Nationally, reentry is a growing concern shared by tribal governments. Tribal governments are becoming more proactive as they look for options and ways to meet the reentry and reintegration needs and concerns of American Indian and Alaska Natives (AI/AN) ex-offenders or re-entrants and the tribal communities they may return to upon release.
Law Enforcement Intelligence: A Guide for State, Local, and Tribal Law Enforcement Agencies is a policy oriented review of current initiatives, national standards, and best practices. This Guide is intended to support policy in law enforcement agencies and seeks to objectively provide the best knowledge and practice of law enforcement intelligence at the time of publication. It is not meant as an academic work nor does it look at theoretical issues or arguments. It is not directed as a guide to the intelligence community except to explain the roles, responsibilities, and restrictions of the intelligence community's state, local, and tribal law enforcement partners.
This DVD and companion facilitator's guide provide guidance on how to successfully prosecute in federal court domestic violence offenders who commit crimes in Indian Country. The video incorporates case studies of actual prosecutions, while the guide provides an overview of relevant legal principles and key points for discussion. The materials also discuss circumstances common in tribal domestic violence prosecutions, such as offender recidivism, recanting victims, safety planning, and federal and tribal criminal justice and social service professionals working collaboratively to ensure victims' safety and community justice.
This is an online training consisting of portions of the classroom TOPS training. Four comprehensive online modules cover topics including: positive ethics, communication, leadership styles, identifying key stakeholders, partnership building, a six-step problem-solving model, and examples of success are covered.
This course explores strategies to enhance collaboration between law enforcement agencies and the community to reduce crime and improve community quality of life. Practice working in organized problem-solving teams through interactive exercises to develop an action plan using community policing principles to address specific public safety threats in your community.
Online training course around Public Law 280 and what it means for tribal and non-tribal law enforcement. Modules will include - What is PL 280, Collaborative Efforts in Indian Country Policing, Sovereignty through Effective Law Enforcement, and Community Policing Strategies to Enhance Responsiveness in PL280 States.
This seven-video series weaves Native stories and cultural practices from across the Nation to show many of the ways children, families, and communities are healing from drug endangerment. This resource is intended to generate conversation and inspire communities to come together to develop, enhance, and share their own responses to these issues. There is no single tribal model or best practice for addressing the effects of alcohol- and drug-related violence and victimization. Each community must determine the culturally relevant responses that are best for helping their victims heal.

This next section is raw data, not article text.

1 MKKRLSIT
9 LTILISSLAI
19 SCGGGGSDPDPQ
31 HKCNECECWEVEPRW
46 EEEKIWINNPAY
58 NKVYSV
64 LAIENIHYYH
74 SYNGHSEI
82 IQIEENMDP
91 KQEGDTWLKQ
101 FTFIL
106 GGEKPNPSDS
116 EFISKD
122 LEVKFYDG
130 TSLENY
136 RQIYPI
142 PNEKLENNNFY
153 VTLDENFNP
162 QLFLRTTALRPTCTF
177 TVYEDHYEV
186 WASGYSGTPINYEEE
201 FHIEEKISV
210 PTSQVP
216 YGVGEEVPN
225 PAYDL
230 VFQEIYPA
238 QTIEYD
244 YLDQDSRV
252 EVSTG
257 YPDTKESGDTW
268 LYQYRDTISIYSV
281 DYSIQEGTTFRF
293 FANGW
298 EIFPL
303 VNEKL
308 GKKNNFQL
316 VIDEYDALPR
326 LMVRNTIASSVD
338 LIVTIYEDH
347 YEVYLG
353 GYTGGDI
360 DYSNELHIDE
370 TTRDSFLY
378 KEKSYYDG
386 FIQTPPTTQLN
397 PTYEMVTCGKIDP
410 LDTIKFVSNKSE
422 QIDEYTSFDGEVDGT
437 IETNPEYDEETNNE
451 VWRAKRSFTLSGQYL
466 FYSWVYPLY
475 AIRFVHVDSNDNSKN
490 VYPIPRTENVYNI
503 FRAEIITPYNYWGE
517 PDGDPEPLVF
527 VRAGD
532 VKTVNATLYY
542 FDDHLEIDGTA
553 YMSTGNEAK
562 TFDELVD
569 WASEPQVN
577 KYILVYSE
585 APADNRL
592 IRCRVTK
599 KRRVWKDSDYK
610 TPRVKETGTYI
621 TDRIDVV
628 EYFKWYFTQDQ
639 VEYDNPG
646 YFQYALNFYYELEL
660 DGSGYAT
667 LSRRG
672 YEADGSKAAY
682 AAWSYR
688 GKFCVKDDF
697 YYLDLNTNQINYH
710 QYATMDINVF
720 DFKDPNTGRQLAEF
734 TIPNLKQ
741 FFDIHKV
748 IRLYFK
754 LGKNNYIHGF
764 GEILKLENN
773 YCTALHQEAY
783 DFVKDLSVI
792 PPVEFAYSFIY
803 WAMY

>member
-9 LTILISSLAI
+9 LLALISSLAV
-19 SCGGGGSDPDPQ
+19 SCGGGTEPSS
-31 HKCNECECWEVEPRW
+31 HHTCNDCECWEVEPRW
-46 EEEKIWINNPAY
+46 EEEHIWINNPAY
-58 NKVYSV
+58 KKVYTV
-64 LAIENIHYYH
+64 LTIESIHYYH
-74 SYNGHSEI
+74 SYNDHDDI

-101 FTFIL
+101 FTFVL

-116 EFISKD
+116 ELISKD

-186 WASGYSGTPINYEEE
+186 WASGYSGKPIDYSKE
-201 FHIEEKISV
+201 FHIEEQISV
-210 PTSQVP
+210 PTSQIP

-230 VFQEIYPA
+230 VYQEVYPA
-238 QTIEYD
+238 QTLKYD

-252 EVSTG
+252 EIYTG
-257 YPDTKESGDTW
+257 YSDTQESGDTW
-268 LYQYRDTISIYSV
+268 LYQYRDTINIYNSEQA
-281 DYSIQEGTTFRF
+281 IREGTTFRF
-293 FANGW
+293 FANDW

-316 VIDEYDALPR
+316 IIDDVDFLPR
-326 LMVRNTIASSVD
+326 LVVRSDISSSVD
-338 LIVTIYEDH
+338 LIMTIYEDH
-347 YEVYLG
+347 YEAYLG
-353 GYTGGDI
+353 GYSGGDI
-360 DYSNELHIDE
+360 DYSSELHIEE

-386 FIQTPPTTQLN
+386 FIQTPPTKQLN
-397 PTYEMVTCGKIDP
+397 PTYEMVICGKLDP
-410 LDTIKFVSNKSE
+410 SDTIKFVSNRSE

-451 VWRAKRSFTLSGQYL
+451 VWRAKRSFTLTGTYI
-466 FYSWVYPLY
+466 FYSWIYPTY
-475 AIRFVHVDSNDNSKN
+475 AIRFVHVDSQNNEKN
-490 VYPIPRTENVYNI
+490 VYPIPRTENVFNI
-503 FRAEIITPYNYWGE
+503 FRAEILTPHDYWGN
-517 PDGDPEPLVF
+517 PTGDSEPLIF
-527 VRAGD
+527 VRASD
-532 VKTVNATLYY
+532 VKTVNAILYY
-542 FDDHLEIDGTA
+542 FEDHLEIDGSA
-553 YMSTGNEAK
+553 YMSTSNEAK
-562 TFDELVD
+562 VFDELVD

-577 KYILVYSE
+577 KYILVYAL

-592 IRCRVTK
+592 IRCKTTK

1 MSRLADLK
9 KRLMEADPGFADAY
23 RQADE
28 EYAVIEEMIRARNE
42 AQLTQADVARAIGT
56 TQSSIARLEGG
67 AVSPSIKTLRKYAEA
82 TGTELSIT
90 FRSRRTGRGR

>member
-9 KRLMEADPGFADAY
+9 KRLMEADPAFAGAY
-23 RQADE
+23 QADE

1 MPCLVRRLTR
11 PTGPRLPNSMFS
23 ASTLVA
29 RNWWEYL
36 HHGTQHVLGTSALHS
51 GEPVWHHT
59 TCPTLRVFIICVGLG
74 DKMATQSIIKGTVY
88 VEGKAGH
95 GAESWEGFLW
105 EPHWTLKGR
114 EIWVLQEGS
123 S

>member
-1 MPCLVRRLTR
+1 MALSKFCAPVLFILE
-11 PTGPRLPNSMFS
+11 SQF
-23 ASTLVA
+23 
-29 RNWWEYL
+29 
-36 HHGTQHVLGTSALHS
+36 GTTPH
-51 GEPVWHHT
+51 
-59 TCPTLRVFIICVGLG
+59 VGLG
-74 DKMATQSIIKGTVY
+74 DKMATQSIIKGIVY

This report - based on the work of the National Sheriffs' Association, which assembled a cross-deputization advisory panel - examines the jurisdictional and legal limits of cross-deputization and how it has been implemented in various law enforcement agencies in Indian country. It also describes some of the most promising practices and provides sample documents and agreements.
From 2013 to 2015, the International Association of Chiefs of Police (IACP) partnered with the U.S. Department of Justice Office of Community Oriented Policing Services (COPS Office) to research the most promising community policing practices in Indian country. This guidebook identifies effective strategies, programs, and services designed by tribal law enforcement around the United States. It is intended to help tribal police departments and their partners improve or create programs and build trust with tribal members. The publication also seeks to educate non-tribal law enforcement about policing in Indian country to prepare them to partner with tribal colleagues.
In order to safeguard the nation while respecting individuals’ privacy, civil rights, and civil liberties (P/CRCL), the U.S. Department of Justice’s Bureau of Justice Assistance—with support from the Global Justice Information Sharing Initiative’s Criminal Intelligence Coordinating Council (CICC) and in partnership with the U.S. Department of Homeland Security (DHS) Office of Intelligence and Analysis (I&A), the DHS Office for Civil Rights and Civil Liberties (CRCL), the DHS Privacy Office (PRIV), and the Nationwide Suspicious Activity Reporting (SAR) Initiative (NSI)—developed this Privacy, Civil Rights, and Civil Liberties Audit Guidance for the State, Local, Tribal, and Territorial Intelligence Component.
This Guide to Conducting Privacy Impact Assessments for State, Local, and Tribal Justice Entities (or “PIA Guide”) allows practitioners at state, local, and tribal (SLT) justice entities to examine the privacy implications of their information systems and information sharing collaborations so they can design and implement policies to address vulnerabilities identified through the assessment process.